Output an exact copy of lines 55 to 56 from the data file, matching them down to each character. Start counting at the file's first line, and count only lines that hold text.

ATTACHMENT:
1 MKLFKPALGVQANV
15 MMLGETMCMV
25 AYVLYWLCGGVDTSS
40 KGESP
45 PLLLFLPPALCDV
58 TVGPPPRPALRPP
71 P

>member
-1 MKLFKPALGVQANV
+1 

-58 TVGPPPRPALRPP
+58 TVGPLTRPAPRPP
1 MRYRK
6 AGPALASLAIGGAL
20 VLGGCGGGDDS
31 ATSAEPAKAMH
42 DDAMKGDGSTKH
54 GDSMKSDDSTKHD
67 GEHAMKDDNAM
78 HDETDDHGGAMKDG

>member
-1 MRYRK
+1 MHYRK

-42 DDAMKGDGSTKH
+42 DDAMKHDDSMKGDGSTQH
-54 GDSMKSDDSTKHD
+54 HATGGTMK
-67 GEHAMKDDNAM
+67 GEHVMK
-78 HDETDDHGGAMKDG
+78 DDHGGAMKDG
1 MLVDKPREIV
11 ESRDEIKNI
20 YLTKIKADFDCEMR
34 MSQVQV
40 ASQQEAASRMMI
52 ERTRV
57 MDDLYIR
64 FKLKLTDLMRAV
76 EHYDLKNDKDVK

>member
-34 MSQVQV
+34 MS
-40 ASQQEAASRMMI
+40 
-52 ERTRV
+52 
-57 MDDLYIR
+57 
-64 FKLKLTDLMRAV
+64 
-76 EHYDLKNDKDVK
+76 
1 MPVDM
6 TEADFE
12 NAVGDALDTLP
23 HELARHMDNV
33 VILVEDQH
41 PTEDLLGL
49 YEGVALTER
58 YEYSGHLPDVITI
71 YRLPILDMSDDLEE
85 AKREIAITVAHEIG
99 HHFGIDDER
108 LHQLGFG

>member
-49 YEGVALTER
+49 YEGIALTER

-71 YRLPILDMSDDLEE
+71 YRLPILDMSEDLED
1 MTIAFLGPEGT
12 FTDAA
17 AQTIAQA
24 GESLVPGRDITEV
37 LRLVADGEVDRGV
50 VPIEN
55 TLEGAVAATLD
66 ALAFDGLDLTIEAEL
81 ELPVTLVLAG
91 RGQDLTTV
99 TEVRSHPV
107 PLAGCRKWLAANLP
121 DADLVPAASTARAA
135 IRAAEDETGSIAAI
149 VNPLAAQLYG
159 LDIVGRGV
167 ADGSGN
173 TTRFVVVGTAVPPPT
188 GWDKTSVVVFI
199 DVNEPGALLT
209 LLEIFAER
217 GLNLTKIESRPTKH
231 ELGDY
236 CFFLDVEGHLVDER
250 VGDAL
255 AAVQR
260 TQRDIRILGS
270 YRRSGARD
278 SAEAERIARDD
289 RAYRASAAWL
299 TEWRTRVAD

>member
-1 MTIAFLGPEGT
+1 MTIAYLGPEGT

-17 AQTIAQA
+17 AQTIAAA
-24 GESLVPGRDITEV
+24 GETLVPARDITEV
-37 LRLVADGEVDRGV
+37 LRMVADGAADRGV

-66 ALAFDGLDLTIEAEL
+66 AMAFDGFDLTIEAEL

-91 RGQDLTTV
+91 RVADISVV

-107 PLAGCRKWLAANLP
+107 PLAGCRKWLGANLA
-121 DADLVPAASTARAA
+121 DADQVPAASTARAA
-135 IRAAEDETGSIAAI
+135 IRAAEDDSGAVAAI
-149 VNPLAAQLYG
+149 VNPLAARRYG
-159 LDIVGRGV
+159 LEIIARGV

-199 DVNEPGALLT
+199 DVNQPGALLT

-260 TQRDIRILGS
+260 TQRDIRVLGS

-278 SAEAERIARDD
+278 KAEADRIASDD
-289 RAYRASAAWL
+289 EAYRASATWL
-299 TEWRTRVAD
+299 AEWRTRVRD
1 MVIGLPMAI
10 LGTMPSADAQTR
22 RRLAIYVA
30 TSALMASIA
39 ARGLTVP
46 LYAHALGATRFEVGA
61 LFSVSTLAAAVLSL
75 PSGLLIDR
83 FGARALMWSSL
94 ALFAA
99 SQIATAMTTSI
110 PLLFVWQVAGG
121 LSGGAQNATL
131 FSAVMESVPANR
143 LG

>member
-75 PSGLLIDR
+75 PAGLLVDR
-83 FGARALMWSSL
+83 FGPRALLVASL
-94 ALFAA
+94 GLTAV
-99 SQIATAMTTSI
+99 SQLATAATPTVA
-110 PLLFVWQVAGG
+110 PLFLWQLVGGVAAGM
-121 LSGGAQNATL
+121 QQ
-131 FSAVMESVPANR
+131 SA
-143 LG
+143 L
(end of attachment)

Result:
6 TEADFE
12 NAVGDALDTLP